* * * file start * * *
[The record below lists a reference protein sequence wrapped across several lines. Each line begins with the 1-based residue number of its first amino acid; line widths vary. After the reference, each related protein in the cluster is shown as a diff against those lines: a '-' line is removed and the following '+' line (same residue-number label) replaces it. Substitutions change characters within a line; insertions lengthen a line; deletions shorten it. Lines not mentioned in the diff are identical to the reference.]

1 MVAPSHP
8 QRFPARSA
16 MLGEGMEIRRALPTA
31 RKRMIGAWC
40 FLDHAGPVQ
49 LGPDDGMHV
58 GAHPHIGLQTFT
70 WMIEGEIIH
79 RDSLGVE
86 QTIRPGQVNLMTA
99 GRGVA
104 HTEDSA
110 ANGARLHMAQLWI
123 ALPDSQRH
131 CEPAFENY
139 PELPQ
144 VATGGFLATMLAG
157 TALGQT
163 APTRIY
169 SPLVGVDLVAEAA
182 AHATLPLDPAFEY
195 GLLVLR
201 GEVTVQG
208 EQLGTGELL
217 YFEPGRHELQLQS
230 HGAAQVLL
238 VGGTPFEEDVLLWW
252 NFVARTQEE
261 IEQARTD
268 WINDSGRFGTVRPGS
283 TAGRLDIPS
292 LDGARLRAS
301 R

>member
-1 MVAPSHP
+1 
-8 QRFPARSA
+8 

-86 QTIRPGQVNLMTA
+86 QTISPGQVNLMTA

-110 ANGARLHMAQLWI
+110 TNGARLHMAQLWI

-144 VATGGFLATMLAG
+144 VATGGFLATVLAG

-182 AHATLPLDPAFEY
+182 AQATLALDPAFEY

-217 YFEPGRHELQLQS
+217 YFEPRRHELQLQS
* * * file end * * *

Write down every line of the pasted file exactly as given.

[The record below lists a reference protein sequence wrapped across several lines. Each line begins with the 1-based residue number of its first amino acid; line widths vary. After the reference, each related protein in the cluster is shown as a diff against those lines: a '-' line is removed and the following '+' line (same residue-number label) replaces it. Substitutions change characters within a line; insertions lengthen a line; deletions shorten it. Lines not mentioned in the diff are identical to the reference.]

1 MVAPSHP
8 QRFPARSA
16 MLGEGMEIRRALPTA
31 RKRMIGAWC
40 FLDHAGPVQ
49 LGPDDGMHV
58 GAHPHIGLQTFT
70 WMIEGEIIH
79 RDSLGVE
86 QTIRPGQVNLMTA
99 GRGVA
104 HTEDSA
110 ANGARLHMAQLWI
123 ALPDSQRH
131 CEPAFENY
139 PELPQ
144 VATGGFLATMLAG
157 TALGQT
163 APTRIY
169 SPLVGVDLVAEAA
182 AHATLPLDPAFEY
195 GLLVLR
201 GEVTVQG
208 EQLGTGELL
217 YFEPGRHELQLQS
230 HGAAQVLL
238 VGGTPFEEDVLLWW
252 NFVARTQEE
261 IEQARTD
268 WINDSGRFGTVRPGS
283 TAGRLDIPS
292 LDGARLRAS
301 R

>member
-1 MVAPSHP
+1 
-8 QRFPARSA
+8 

-86 QTIRPGQVNLMTA
+86 QTISPGQVNLMTA

-110 ANGARLHMAQLWI
+110 TNGARLHMAQLWI

-144 VATGGFLATMLAG
+144 VATGGFLATVLAG

-182 AHATLPLDPAFEY
+182 AQATLALDPAFEY

-217 YFEPGRHELQLQS
+217 YFEPRRHELQLQS